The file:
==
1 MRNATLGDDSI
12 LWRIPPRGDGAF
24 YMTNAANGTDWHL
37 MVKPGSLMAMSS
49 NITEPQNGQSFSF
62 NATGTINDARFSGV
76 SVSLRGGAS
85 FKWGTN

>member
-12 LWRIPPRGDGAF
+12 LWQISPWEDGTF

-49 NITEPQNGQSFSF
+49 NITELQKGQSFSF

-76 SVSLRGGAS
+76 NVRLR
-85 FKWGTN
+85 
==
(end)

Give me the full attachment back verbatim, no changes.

1 MRNATLGDDSI
12 LWRIPPRGDGAF
24 YMTNAANGTDWHL
37 MVKPGSLMAMSS
49 NITEPQNGQSFSF
62 NATGTINDARFSGV
76 SVSLRGGAS
85 FKWGTN

>member
-12 LWRIPPRGDGAF
+12 LWQISPWEDGTF

-49 NITEPQNGQSFSF
+49 NITELQKGQSFSF

-76 SVSLRGGAS
+76 NVRLR
-85 FKWGTN
+85 